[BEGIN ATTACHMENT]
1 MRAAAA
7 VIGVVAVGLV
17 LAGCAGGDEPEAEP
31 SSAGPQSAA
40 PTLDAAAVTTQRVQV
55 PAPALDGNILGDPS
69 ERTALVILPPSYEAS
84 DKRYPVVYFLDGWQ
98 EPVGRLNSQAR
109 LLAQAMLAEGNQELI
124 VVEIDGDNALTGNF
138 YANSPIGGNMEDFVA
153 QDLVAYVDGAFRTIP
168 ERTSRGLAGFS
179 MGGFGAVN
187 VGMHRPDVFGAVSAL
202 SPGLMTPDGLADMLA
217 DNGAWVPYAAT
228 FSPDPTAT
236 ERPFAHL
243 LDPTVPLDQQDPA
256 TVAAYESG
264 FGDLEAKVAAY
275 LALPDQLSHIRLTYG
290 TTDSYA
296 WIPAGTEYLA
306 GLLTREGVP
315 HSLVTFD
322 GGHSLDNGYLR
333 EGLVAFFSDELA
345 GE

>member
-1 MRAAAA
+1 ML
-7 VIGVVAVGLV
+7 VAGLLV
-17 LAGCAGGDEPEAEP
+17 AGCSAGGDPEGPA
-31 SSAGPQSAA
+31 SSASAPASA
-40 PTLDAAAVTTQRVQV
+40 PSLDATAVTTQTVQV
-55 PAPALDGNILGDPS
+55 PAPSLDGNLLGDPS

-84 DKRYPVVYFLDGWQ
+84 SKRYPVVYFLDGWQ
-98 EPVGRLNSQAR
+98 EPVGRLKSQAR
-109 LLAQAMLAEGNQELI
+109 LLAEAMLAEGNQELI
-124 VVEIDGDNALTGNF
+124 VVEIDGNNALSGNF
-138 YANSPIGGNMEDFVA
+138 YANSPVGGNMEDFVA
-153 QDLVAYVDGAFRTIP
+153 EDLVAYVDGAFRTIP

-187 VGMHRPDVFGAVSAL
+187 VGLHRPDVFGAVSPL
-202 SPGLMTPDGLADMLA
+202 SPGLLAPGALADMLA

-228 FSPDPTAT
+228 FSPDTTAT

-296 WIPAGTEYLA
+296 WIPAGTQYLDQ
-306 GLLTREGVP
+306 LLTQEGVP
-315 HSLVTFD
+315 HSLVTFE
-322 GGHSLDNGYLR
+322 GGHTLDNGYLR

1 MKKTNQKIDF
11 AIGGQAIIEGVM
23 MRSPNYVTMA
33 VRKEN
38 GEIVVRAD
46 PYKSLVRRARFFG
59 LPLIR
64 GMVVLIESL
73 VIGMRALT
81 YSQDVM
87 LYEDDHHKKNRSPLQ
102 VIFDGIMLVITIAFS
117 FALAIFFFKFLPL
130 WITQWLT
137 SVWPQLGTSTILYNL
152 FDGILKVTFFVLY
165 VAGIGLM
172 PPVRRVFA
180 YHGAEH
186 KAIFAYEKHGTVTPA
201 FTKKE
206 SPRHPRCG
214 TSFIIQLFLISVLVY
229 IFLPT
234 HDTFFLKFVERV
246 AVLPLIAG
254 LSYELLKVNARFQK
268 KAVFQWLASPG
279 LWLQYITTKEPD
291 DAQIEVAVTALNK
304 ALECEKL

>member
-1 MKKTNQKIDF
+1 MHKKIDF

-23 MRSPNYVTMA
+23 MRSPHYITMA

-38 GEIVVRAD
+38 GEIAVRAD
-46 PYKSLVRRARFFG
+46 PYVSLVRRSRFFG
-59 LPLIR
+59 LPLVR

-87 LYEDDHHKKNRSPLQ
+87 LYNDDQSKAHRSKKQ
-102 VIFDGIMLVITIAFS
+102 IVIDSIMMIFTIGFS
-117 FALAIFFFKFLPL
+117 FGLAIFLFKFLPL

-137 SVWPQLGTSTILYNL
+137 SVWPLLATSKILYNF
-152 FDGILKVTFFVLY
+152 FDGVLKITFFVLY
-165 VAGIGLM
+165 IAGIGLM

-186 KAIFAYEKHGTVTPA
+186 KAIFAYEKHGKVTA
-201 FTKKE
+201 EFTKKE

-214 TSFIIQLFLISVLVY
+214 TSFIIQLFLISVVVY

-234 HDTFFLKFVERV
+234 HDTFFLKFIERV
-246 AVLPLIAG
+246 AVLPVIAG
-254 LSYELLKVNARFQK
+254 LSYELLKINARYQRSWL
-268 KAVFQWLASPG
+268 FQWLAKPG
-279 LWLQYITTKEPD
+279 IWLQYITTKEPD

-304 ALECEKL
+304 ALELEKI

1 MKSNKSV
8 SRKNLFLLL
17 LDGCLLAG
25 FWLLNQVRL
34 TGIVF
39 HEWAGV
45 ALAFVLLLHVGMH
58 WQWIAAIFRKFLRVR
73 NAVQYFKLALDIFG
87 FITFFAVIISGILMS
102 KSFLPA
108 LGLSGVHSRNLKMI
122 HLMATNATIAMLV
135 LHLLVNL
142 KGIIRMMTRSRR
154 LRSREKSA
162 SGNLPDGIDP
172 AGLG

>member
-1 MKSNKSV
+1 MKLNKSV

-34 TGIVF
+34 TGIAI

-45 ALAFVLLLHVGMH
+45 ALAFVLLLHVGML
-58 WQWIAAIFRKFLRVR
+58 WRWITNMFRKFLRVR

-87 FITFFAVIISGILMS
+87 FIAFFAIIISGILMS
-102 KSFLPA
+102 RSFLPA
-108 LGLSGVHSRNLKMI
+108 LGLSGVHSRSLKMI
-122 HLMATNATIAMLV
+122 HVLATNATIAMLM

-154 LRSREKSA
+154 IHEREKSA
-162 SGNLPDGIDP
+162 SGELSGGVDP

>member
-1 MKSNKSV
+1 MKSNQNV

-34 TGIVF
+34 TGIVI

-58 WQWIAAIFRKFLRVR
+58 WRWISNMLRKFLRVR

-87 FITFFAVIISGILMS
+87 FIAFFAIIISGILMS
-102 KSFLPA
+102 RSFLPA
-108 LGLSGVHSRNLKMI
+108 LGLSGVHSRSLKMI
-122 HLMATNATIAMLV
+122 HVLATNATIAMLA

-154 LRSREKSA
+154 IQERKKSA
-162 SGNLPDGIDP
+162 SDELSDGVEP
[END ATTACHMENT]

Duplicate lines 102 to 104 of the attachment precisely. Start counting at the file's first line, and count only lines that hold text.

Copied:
>member
-1 MKKTNQKIDF
+1 MHKKIDF